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Did You Know?

Lots of UP community members ask questions about why Catholics profess and do some of the distinctive things they do. If you are new to UP, or new to wondering about such things, check out our archive of questions and answers on the Garaventa Center webpage.

If exploring these questions triggers a new question for you, please send it to Fr. Jim Gallagher, C.S.C. (gallaghe@up.edu) or Karen Eifler (eifler@up.edu) and it’s likely you’ll see it unpacked in the year ahead.

An example is shared below. Plus, check out the video from Fr. Jim Gallagher, C.S.C. about UP as a Catholic and Holy Cross Institution.

Why do Catholics Use Crucifixes?

Every classroom at UP has a crucifix. Dundon‐Berchtold Hall’s crucifixes have been donated by UP students, clergy, faculty and staff from their studies, service and travels all over the world. Anywhere you have Catholics, you will have crucifixes, which differ from crosses in that there is a corpus (body) on a crucifix, versus the emptiness of a cross. In light of the Resurrection, many people wonder why anyone would want to gaze on this image of an agonizing death. One answer is that the crucifix helps the beholder remember that God took on flesh to suffer in solidarity with all those who are ill, tortured or stricken in any way. Crucifixes in Catholic hospitals, for instance, help many patients experience a feeling of connection with God that is deeply compassionate, helping them feel a little less isolated. Where the empty cross celebrates a triumph over death, the crucifix helps many people confront the suffering that is part of being human with courage, resilience and hope. The international crucifixes in Dundon‐ Berchtold are a visceral reminder that there is nowhere on this earth God is unmoved by those in pain.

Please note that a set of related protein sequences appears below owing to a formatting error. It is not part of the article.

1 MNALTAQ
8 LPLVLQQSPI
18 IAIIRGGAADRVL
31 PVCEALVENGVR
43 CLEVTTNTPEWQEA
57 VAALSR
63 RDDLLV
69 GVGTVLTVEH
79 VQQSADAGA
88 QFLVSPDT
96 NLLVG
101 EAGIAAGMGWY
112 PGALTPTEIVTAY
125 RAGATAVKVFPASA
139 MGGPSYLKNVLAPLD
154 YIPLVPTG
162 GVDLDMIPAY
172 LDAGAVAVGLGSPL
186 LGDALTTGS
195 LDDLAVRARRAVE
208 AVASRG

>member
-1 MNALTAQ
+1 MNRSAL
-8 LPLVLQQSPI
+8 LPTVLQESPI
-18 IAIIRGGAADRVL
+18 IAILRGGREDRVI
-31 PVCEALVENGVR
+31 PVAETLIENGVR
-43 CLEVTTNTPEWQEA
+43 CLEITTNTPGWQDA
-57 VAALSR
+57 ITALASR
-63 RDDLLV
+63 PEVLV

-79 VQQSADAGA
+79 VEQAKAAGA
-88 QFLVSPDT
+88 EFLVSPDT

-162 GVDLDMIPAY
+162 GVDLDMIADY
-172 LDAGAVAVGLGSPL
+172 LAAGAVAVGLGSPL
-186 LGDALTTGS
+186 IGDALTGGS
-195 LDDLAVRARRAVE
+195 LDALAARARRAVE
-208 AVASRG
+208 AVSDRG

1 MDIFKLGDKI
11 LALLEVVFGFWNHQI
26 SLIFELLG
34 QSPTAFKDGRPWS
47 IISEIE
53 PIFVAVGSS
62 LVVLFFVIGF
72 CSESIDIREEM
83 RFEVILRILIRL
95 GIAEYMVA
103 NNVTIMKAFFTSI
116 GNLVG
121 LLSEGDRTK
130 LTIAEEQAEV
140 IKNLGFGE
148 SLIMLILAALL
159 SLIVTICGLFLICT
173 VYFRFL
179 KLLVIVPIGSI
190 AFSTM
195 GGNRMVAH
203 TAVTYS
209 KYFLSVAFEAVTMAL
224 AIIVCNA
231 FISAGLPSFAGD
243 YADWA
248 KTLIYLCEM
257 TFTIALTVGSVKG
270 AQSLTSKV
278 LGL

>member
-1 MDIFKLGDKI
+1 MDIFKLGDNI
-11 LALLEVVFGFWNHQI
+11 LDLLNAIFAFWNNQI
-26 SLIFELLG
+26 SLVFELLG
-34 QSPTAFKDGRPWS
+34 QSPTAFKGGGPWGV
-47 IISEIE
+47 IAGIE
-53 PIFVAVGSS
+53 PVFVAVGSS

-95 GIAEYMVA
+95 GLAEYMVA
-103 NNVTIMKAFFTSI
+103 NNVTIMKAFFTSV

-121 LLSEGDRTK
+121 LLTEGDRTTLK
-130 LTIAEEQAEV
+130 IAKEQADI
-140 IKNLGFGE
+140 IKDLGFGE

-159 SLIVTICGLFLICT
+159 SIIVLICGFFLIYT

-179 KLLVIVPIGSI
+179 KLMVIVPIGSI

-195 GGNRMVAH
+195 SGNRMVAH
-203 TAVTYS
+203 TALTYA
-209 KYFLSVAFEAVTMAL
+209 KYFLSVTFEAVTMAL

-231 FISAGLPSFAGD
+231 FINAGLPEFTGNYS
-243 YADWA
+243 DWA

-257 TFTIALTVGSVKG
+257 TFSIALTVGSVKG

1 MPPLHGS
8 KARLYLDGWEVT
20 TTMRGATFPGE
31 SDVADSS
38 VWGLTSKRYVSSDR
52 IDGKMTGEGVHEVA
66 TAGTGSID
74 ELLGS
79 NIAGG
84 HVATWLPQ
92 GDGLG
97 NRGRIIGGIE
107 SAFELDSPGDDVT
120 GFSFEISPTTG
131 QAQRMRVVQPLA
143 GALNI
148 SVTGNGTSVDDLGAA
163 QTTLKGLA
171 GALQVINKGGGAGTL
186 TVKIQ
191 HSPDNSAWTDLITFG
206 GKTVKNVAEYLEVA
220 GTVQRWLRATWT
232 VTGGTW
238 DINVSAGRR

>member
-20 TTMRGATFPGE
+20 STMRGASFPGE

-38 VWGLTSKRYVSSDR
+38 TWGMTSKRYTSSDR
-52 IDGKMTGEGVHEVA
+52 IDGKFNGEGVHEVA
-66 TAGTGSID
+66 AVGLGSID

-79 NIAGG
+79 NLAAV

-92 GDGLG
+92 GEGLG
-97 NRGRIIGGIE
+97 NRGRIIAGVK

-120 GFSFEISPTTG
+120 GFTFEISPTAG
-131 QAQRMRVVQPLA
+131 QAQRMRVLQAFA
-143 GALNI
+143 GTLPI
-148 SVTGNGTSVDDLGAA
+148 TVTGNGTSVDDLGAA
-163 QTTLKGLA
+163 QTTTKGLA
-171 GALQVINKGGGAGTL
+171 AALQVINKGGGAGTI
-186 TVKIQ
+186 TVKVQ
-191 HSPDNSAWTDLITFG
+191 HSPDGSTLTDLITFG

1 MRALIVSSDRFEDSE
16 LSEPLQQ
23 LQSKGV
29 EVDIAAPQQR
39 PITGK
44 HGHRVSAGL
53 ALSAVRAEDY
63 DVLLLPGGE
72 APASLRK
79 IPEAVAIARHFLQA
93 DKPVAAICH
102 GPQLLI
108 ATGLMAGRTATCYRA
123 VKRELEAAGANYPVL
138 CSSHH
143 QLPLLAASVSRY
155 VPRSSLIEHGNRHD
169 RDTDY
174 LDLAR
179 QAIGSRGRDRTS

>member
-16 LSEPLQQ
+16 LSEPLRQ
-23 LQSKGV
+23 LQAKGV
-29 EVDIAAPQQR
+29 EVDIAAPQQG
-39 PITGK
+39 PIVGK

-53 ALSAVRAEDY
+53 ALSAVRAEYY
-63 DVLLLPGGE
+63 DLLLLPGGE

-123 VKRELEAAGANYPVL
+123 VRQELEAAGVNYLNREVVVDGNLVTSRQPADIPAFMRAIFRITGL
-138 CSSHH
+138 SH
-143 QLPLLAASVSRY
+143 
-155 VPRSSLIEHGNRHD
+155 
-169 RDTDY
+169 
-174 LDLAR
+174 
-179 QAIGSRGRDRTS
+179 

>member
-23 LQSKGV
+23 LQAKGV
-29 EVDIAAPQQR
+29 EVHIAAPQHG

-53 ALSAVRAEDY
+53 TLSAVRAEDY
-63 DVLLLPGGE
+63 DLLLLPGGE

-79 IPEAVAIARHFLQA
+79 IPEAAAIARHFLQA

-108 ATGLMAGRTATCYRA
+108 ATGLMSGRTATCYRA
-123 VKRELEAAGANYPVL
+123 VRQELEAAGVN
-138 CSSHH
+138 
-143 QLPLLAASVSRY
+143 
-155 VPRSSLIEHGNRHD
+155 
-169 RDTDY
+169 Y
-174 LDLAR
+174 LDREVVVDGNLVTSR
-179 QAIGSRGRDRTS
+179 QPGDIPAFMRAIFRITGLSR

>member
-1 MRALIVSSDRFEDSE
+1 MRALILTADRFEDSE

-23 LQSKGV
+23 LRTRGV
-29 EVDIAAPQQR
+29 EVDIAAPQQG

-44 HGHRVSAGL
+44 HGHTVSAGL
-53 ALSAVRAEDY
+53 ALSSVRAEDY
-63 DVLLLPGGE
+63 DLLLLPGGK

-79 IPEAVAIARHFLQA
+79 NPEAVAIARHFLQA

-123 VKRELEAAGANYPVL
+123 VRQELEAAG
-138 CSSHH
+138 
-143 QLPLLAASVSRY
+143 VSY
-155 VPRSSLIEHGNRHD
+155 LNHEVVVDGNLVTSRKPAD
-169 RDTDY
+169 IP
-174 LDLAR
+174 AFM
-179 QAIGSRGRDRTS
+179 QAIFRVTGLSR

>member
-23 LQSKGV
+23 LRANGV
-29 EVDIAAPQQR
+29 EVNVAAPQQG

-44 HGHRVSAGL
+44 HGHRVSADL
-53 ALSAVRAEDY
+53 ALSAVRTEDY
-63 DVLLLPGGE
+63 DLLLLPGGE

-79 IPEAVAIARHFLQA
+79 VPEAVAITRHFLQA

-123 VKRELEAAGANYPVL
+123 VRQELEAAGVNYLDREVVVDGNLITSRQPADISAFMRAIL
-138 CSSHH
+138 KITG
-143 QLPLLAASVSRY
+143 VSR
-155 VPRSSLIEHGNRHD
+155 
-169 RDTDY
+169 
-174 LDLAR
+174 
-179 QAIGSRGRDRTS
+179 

UP as a Catholic and Holy Cross Institution